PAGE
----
Akai MPC One Preview - The New Standalone MPC From Akai

By MPC-Tutor | Last modified: Aug 18, 2021 | Leave a comment

SOME CONTENT NOW UPDATED DUE TO THE NEW FEATURES ADDED IN MPC 2.10. Akai have announced a new addition to the  MPC family, the MPC One, which looks set to become Akai’s new ‘entry level’ standalone MPC. So, is this the MPC you’ve been waiting for? In this MPC One Preview, we’ll take a closer look at what this new touchscreen standalone MPC is all about.

Akai MPC One Preview – Hardware Overview

Visually speaking, the MPC One is like a hybrid of the MPC Live and MPC Studio with a compact, square layout and pads directly under the screen.

In terms of pads, buttons and dials, all the usual suspects from the MPC Live/Touch are there, although the pads themselves are slightly smaller than the ones on the Live/X, but I don’t think this will be an issue at all.

There’s 4 physical q-links and the three banks of ‘virtual qlinks’, data wheel, full level, note repeat and bank buttons, but there’s also a bunch of extra buttons, including dedicated mode shortcuts which is a very welcome move and will mostly give you a slightly quicker workflow for some tasks.

However, like the Live/Touch before it, we’re missing dedicated ‘LOCATE” buttons for quick hardware-based sequence navigation, so this has to be performed in the software.  It would have perhaps been nice to see Akai utilise the empty space between the Q-link and bank select buttons, maybe a set of 4-direction cursor keys, or metering or even just master and recording level dials.

Taking a peak around the back of the unit we see some interesting inclusions and omissions.

CV/Gate outputs are a cool addition which puts it on par with the MPC X and Akai Force, and there’s now an ethernet port for a nice and stable Ableton Link connection (on the Live you either had to rely on wifi or a USB-to-ethernet adapter), plus a USB port for connecting USB disks and MIDI controllers. The MPC One does not have bluetooth, so Bluetooth keyboards are NOT supported. WIFI is also missing on this unit.

In addition to USB disk support, there’s also an SD card reader at the front of the unit, however it seems like the internal SATA drive option found on the Live/X/Force is not available in the MPC One. Akai do mention that there’s a spare 2GB of space available on the factory-fitted internal drive, but as is the case with the Live/X, it’s not possible to access this drive for backup purposes, so I would recommend using a fast SD card or a low profile USB flash drive (that said, the USB port is only USB 2.0, not the USB 3.0 found on the Live/X, so speed might be an issue).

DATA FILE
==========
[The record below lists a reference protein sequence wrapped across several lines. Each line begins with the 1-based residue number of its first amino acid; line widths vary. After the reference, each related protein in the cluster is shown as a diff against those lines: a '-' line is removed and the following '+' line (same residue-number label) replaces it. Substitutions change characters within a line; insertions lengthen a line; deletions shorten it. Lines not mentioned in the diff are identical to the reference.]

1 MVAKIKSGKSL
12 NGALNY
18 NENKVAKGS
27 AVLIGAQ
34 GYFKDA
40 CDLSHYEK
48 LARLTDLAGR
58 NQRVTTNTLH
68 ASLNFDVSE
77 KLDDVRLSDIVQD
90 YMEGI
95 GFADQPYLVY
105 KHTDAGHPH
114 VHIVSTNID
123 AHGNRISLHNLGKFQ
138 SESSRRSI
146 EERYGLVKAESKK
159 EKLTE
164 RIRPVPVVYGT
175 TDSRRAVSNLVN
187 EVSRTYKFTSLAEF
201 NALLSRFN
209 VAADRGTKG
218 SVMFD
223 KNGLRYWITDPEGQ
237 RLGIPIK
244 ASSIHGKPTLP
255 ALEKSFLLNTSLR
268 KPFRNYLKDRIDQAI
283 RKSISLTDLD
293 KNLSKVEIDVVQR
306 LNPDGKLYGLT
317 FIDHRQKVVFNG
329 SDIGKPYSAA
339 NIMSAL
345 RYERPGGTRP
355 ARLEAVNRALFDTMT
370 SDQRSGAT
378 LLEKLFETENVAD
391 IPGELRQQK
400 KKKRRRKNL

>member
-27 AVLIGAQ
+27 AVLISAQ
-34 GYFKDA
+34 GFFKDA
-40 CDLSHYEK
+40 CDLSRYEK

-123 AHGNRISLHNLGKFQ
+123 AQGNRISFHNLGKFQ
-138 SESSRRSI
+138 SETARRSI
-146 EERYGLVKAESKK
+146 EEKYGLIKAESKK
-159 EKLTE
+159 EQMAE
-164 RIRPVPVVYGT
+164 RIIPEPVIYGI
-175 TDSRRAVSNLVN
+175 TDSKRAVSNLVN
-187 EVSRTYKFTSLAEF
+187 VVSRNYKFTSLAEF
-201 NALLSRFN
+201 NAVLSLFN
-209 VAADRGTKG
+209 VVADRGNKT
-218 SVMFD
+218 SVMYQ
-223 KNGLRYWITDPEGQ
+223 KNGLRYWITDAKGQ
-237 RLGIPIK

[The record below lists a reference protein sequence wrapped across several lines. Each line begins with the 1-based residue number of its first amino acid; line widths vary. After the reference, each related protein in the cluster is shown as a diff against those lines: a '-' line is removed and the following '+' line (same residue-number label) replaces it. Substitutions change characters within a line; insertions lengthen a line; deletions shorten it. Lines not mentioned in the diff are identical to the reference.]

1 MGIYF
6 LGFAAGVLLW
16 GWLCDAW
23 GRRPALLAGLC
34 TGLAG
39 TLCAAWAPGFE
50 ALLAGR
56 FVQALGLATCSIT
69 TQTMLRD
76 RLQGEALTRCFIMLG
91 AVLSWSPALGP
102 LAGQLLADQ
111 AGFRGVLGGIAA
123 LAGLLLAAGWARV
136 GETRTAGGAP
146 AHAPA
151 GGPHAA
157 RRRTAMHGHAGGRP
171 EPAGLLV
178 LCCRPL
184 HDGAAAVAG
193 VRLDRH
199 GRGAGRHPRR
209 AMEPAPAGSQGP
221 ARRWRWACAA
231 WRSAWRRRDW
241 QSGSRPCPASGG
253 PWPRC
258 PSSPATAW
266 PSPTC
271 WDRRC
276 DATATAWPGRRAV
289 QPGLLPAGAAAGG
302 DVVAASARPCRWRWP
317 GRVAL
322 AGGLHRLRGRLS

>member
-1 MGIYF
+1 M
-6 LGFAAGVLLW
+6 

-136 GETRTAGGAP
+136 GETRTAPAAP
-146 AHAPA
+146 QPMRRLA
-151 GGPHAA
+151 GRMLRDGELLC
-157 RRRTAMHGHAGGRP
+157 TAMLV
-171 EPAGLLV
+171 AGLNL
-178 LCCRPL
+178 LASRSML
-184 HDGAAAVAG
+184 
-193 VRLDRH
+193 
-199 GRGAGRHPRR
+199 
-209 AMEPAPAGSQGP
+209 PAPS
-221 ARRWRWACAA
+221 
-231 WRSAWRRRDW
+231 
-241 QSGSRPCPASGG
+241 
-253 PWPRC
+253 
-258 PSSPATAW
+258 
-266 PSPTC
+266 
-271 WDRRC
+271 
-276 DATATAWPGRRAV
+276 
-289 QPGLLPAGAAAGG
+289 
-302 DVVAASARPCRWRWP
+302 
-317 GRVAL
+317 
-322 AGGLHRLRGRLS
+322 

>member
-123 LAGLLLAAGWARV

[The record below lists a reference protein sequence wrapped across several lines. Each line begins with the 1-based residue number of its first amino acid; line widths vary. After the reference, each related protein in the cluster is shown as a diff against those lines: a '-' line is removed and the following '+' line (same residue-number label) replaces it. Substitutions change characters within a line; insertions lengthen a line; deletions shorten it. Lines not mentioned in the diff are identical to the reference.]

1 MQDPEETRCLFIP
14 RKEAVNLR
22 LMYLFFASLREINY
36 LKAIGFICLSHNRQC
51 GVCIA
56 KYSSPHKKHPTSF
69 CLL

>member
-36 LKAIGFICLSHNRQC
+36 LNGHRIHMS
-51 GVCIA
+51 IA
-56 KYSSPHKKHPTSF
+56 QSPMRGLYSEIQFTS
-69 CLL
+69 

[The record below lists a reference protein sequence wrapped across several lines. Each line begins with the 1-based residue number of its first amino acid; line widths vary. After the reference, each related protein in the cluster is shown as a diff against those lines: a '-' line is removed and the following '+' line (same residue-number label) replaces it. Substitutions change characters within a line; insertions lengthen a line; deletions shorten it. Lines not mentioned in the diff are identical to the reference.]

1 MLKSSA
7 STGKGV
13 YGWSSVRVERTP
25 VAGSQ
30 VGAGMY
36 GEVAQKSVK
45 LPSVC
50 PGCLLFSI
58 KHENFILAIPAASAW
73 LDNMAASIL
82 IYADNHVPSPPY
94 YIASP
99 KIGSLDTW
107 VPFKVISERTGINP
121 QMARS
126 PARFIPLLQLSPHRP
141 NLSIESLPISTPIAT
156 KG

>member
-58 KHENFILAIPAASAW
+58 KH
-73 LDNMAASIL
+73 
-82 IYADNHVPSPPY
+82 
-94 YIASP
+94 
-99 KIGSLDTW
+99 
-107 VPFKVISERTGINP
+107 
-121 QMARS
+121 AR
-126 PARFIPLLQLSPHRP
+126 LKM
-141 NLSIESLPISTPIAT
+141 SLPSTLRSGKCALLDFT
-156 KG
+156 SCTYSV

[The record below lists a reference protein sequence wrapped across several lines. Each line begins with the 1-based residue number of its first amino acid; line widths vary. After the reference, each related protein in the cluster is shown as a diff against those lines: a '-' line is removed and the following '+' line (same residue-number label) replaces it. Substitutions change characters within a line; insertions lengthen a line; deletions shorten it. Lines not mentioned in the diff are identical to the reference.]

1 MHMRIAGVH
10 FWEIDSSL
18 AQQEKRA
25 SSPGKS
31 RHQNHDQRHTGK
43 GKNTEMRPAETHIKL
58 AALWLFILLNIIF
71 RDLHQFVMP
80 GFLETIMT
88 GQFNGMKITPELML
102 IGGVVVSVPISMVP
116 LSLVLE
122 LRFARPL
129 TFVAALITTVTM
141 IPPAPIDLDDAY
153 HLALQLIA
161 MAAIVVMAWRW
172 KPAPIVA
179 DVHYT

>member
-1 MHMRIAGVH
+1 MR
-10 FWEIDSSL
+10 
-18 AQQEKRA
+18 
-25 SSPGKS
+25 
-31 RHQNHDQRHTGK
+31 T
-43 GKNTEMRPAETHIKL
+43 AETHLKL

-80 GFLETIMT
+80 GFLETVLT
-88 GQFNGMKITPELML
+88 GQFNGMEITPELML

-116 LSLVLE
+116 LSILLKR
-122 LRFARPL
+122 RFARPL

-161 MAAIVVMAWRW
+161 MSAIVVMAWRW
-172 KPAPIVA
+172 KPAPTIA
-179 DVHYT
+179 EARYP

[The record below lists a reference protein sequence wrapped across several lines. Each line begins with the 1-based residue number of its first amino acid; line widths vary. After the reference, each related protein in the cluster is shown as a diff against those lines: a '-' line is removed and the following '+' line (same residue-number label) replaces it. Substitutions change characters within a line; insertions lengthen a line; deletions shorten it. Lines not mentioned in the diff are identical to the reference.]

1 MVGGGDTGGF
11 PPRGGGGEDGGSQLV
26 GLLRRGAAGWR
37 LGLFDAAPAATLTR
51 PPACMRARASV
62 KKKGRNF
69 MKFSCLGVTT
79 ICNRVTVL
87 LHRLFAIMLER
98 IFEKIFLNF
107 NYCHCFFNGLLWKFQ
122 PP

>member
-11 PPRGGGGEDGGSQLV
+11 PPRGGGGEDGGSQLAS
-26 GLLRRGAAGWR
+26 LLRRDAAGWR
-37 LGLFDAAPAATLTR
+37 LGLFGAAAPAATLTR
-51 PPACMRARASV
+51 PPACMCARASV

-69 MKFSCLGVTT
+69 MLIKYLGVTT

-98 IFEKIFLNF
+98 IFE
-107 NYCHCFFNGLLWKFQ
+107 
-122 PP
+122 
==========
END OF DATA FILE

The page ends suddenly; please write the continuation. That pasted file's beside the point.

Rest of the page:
Looking at I/O, there is now only a single set of stereo outputs compared to the Live’s six, plus there’s also only a single set of 5-pin MIDI IN/OUT.  There’s also no longer any dedicated turntable inputs, so if you don’t have a ‘line level’ output from your turntable you’ll need to run them via a suitable preamp or DJ mixer. It also looks like there’s no mic preamps either. However since MPC 2.10 you can connect class compliant USB audio interfaces to the MPC One which will replace the MPC’s internal audio interface. So in theory you can have up tp 32 ins and outs, plus whatever pre-amps and MIDI ports are available on your interface.

MIDI Quandaries?

Although it only has a single 5-pin MIDI input, it’s worth remembering that MIDI controllers can also be connected via USB to the MPC One, so it’s possible to have up to multiple MIDI controllers simultaneously attached (in addition to the pads). And with MPC 2.8 you are now able to assign a different MIDI controller to it’s own track, and/or as a ‘master’ controller (which means it will act the same as the pads, i.e. always controlling the currently selected track) .

A single MIDI OUT Port is also a potential limitation if you have an army of hardware synths and other gear you wish to trigger and sync with your MPC, but as I’ve mentioned above, the MPC X is probably more suitable in this case, although a second hand MPC Live might still be the better option if you need portability and those additional MIDI and audio ports.

MPC One Internal Specs

The first thing to note is that the MPC One does NOT contain an internal rechargeable battery. So, no true ‘beats on the go’ option here, as even in ‘controller mode’ the MPC One still needs additional juice from its supplied PSU (the MPC Studio is the only current MPC model that can run entirely on USB bus power). But it’s still a portable machine, so certainly travel-friendly.

In terms of the CPU and memory, the MPC One is advertised as having a ‘Powerful Multicore System from the MPC Live and MPC X’, so it sounds like it’s running the exact same board used in the Live/X and Force, which features a non-upgradeable 2GB of RAM and a 1.6Ghz quad core ARM Cortex-A17 CPU.

With the Live/X, approximately half of this 2GB of RAM is immediately used up by the firmware, so I’d assume this will also be the case with the MPC One, meaning there’s around 1GB of usable RAM (see my MPC Memory Article for more info).